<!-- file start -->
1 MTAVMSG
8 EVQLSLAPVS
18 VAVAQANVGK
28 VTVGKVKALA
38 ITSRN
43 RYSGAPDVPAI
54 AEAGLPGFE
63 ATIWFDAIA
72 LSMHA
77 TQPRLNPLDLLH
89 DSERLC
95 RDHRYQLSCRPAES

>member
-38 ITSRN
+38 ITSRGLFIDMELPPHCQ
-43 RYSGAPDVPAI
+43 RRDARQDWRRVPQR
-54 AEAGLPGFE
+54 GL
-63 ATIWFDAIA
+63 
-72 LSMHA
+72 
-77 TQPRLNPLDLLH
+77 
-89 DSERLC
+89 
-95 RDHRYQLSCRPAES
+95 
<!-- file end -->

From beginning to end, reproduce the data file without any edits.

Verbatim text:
1 MTAVMSG
8 EVQLSLAPVS
18 VAVAQANVGK
28 VTVGKVKALA
38 ITSRN
43 RYSGAPDVPAI
54 AEAGLPGFE
63 ATIWFDAIA
72 LSMHA
77 TQPRLNPLDLLH
89 DSERLC
95 RDHRYQLSCRPAES

>member
-38 ITSRN
+38 ITSRGLFIDMELPPHCQ
-43 RYSGAPDVPAI
+43 RRDARQDWRRVPQR
-54 AEAGLPGFE
+54 GL
-63 ATIWFDAIA
+63 
-72 LSMHA
+72 
-77 TQPRLNPLDLLH
+77 
-89 DSERLC
+89 
-95 RDHRYQLSCRPAES
+95 